Unemployment rate hits new six-year low of 9.8%

New CSO data series suggests State’s jobless rate is at lowest level since January 2009

Unemployment has to fallen to a six-year low of 9.8 per cent, according to a new series of monthly unemployment estimates from the Central Statistics Office (CSO).

The figures suggest the seasonally adjusted number of people classified as unemployed fell by 300 to 209,700 last month, which represents the lowest level recorded since January 2009.

It was also the 25th consecutive monthly fall, if January last year, when the total remained unchanged, is excluded.

The CSO figures also point to an annual decrease of 40,500 or 16.2 per cent.


The estimates replace the CSO’s Standardised Unemployment Rate (SUR) as the definitive measure of monthly unemployment, which was previously published alongside the Live Register.

The new estimates are primarily based on the Quarterly National Household Survey, which put the State's jobless rate at 9.9 per cent in the first quarter of this year, but take into account changes to the Live Register.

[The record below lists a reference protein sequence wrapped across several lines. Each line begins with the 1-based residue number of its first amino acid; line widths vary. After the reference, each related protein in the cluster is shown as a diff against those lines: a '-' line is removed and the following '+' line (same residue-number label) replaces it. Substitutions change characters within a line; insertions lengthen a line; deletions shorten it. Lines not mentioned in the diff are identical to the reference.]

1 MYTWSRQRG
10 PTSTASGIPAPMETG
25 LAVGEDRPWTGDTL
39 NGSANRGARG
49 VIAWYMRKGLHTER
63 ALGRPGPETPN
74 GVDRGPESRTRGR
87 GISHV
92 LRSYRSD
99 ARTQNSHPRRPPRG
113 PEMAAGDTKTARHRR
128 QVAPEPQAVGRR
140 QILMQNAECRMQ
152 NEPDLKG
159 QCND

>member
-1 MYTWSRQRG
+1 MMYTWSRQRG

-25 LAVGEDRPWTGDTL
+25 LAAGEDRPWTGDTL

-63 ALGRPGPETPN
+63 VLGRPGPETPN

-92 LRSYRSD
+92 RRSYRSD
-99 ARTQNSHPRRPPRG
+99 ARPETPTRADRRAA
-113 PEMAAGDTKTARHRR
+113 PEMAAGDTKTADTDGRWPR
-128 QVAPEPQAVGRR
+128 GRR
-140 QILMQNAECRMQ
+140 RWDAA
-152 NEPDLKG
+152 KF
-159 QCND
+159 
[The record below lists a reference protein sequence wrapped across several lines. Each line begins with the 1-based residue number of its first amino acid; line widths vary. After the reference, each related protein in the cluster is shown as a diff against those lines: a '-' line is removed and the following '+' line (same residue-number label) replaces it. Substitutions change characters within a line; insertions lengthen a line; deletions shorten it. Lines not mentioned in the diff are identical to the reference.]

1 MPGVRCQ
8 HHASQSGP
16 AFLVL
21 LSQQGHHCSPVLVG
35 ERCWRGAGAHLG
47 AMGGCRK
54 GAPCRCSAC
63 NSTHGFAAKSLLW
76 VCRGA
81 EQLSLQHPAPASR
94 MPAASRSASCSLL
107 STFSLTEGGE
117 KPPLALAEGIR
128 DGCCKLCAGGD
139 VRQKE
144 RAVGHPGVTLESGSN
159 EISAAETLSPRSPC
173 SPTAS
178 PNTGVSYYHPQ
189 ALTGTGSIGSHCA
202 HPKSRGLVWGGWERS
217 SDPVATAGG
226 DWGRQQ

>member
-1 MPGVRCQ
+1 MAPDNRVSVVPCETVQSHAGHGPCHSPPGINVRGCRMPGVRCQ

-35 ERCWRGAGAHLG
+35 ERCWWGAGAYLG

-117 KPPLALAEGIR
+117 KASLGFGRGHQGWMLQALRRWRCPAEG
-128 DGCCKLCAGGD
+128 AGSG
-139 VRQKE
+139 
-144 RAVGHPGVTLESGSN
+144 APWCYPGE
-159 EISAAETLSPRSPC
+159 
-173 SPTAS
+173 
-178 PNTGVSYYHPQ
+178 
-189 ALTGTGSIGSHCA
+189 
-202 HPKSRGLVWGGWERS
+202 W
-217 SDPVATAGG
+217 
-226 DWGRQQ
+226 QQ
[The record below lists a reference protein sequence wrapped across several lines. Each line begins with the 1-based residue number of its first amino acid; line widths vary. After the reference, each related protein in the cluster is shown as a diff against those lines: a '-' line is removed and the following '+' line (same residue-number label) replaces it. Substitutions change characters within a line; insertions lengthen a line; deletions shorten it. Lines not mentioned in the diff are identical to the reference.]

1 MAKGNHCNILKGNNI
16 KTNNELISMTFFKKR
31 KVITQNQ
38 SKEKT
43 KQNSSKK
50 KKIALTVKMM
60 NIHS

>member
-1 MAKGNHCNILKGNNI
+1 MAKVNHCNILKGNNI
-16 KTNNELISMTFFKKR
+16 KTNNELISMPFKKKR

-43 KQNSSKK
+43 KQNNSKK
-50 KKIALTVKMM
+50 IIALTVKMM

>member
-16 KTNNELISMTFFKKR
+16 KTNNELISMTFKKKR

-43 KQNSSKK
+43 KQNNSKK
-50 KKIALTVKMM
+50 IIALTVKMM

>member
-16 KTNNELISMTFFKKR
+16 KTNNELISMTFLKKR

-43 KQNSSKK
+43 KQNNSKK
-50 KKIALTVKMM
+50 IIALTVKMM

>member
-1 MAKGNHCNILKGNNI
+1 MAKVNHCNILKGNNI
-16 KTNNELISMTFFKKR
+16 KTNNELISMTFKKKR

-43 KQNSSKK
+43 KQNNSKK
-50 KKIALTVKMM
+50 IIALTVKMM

The figures for May show youth unemployment here was 20.2 per cent compared with 20.7 per cent 12 months ago. The unemployment rate for men, meanwhile, was 11 per cent compared with 8.3 per cent for women.

A separate report from Eurostat indicated the Republic recorded the third largest drop in unemployment among EU states in the past year, behind Spain and Lithuania.

The report said unemployment here fell from 11.8 per cent to 9.7 per cent in the 12 months to April, with the EU average also coming in at 9.7 per cent.

The discrepancy between Eurostat’s rate and the CSO’s was put down to differences in the methodology used to calculate the rate.

Minister for Jobs Richard Bruton said significant progress has been made in reducing the numbers of people unemployed from well over 300,000 people in the first quarter of 2012 when the Action Plan for Jobs was launched to 209,700 today.

However, he cautioned that there is still a long way to go before full employment is achieved, and major challenges must be overcome in order to sustain the rate of job-creation and unemployment-reduction that we have seen up to this point.

Isme, the Irish Small and Medium Enterprises Association, welcomed the reduction in the unemployment but the Government that its “continued failure to address rising business costs” was hindering jobs growth .

Eoin Burke-Kennedy

Eoin Burke-Kennedy

Eoin Burke-Kennedy is Economics Correspondent of The Irish Times